Kirtlan Chapter 1


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Moreover the Danish Beowulf,


the dear King of his people,

was a long time renowned amongst the folk in the cities (his father,

the Prince,

had gone a-faring elsewhere from this world).

Then was there born to him a son,

the high Healfdene;

and while he lived he was ruling the happy Danish people,

and war-fierce and ancient was he.

Four children were


born to him:

Heorogar the leader of troops,

and Hrothgar,

and Halga the good.

And I heard say that Queen Elan (wife of Ongentheow) was his daughter,

and she became the beloved comrade of the Swede.

Then to Hrothgar was granted good speed in warfare and honour in fighting,

so that his loyal subjects eagerly obeyed him,

until the youths grew doughty,

a very great band of warriors.

Then it burned in his mind that he would bid men be building a palace,

a greater mead-hall than the children of men ever had heard of,

and that he would therein distribute to young and to old,

as God gave him power,

all the wealth that he had save the share of the folk and the lives of men.

Then I heard far and wide how he gave commandment to many a people throughout all the world,

this work to be doing,

and to deck out the folkstead.

In due time it happened that soon among men,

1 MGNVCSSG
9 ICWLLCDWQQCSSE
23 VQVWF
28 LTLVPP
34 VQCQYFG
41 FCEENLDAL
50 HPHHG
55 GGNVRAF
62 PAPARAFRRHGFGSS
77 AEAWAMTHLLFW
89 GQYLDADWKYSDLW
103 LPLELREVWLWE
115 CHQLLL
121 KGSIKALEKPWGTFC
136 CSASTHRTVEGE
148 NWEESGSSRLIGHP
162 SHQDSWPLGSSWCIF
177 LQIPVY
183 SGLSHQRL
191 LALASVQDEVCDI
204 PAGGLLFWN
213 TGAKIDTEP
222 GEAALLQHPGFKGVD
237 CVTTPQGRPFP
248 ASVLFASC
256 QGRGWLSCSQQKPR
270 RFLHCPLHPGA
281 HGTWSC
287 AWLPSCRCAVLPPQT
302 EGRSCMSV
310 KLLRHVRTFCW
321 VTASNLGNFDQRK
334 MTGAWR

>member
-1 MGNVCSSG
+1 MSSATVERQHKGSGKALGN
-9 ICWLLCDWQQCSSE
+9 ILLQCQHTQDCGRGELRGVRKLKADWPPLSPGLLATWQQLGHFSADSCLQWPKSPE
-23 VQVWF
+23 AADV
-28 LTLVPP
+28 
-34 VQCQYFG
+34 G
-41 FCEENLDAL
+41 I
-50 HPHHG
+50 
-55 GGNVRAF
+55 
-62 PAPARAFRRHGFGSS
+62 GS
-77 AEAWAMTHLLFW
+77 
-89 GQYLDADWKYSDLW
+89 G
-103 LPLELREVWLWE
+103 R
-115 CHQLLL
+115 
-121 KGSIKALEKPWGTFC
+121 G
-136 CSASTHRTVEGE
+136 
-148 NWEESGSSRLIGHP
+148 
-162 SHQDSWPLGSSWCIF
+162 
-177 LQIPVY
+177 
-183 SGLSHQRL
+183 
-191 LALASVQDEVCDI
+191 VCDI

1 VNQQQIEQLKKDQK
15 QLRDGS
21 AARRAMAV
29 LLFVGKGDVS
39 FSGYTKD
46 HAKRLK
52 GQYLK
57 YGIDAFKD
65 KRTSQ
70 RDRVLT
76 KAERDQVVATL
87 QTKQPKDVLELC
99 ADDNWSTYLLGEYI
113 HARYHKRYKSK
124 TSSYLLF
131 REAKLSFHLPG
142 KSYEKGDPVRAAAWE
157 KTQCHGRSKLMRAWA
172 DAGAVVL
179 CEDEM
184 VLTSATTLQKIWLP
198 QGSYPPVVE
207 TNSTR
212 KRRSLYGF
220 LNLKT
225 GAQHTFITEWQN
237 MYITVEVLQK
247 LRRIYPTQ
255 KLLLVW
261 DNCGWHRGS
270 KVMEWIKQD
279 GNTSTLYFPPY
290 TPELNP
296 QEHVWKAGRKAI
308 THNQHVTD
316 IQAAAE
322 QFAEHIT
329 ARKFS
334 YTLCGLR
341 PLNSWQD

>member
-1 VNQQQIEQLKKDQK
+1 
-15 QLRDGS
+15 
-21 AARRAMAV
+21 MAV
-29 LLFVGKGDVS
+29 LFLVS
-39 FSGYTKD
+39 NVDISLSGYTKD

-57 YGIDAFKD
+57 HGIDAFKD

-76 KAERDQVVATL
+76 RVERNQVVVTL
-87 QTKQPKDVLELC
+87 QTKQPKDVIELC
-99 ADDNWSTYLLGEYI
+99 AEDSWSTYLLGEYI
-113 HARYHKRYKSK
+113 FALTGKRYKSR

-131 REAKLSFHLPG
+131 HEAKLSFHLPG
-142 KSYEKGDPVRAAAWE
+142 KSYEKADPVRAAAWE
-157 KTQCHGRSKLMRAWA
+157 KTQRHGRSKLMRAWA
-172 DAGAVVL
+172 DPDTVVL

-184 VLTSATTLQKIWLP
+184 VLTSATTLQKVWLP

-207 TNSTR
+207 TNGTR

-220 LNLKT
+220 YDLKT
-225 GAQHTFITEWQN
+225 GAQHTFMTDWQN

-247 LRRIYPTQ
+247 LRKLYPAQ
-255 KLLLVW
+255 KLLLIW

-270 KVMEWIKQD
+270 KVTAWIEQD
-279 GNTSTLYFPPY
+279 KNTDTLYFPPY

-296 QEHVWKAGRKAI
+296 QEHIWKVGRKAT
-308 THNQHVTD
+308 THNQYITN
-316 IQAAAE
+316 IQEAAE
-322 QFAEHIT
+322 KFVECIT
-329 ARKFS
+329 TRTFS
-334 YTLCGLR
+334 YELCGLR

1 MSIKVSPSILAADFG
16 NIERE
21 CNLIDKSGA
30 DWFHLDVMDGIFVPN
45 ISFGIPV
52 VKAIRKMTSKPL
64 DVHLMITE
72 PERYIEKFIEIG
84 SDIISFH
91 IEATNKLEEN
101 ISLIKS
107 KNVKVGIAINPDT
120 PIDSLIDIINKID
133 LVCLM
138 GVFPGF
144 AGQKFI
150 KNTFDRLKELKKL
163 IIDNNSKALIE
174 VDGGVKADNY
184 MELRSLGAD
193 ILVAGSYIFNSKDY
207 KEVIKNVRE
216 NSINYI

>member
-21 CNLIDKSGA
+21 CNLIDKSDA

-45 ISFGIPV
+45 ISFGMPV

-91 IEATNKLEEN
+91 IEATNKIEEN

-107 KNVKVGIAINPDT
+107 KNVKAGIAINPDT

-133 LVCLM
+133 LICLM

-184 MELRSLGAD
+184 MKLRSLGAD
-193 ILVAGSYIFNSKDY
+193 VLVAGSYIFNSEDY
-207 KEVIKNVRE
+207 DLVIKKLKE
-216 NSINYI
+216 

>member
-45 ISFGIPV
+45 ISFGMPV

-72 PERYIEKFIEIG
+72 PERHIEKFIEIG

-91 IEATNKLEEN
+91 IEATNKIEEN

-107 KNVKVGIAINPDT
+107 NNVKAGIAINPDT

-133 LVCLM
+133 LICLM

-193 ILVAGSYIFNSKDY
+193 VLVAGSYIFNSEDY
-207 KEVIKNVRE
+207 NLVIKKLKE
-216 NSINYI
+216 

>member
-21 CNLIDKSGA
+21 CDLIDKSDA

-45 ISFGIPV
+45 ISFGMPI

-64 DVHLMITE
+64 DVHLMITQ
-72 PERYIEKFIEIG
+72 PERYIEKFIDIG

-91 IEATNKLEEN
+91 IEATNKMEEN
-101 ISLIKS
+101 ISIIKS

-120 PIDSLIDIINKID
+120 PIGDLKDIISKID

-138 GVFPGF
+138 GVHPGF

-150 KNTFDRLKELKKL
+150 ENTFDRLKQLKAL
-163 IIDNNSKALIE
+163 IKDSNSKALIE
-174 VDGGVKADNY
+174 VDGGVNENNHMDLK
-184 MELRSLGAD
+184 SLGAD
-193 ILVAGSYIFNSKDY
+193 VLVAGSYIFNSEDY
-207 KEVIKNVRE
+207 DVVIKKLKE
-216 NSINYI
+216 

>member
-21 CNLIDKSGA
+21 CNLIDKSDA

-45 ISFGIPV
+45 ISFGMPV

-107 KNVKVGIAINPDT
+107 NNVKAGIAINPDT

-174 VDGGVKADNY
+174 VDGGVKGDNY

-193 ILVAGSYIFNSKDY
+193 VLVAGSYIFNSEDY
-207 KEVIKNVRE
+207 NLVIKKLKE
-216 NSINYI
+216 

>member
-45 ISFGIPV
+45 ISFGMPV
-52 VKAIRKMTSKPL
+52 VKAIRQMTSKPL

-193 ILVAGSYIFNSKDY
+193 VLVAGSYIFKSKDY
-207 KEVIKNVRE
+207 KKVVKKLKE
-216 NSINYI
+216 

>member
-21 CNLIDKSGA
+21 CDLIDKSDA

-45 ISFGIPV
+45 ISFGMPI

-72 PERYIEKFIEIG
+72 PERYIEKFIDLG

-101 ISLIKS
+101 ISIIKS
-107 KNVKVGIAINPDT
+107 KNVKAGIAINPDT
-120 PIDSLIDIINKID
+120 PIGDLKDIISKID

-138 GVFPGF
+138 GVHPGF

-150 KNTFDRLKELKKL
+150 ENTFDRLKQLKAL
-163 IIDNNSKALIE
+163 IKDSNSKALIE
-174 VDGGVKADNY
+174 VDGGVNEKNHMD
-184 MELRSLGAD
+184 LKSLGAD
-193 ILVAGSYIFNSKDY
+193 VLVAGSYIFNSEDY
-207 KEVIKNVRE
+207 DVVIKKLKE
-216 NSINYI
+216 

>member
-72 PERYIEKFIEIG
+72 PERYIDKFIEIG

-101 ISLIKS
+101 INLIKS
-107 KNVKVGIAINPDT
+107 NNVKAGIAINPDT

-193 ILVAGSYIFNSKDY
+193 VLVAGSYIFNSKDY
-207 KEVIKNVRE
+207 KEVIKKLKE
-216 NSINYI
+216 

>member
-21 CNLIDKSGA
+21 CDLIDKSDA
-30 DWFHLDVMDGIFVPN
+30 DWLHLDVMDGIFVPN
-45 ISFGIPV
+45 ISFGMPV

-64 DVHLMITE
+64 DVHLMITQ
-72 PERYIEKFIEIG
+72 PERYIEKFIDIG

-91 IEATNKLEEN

this greatest of halls was now all ready.

And Hart he called it,

whose word had great wielding.

He broke


not his promise,

but gave to them rings and treasures at the banquet.

The hall towered on high,

and the gables were wide between the horns,


and awaited the surging of the loathsome flames.

Not long time should pass ere hatred was awakened after the battle-slaughter,

twixt father-in-law and son-in-law.


Then it was that the powerful sprite who abode in darkness,

scarce could brook for a while that daily he heard loud joy in the hall.

There was sound of harping,

and the clear song of the bard.

He who knew it was telling of the beginning of mankind,

and he said that the Almighty created the world,

and the bright fields surrounded by water.



He set the sun and the moon as lamps to shine upon the earth-dwellers,

and adorned the world with branches and leaves.

And life He was giving to every kind of living creature.

So noble men lived in joy,

and were all blessed till one began to do evil,

a devil


from hell;

and this grim spirit was called Grendel.

And he was a march-stepper,

who ruled on the moorlands,

the fens,

and the stronghold.

For a while he kept guard,

this unhappy creature,

over the land of the race of monsters,

since the Creator had proscribed him.

On the race of Cain the Eternal Lord brought death as vengeance,

when he slew Abel.

Nor did he find joy in the feud,

but God for the crime drove him far thence.

Thus it was that evil things came to their birth,

giants and elves and monsters of the deep,

likewise those giants who for a long while were striving with God Himself.

And well He requited them.



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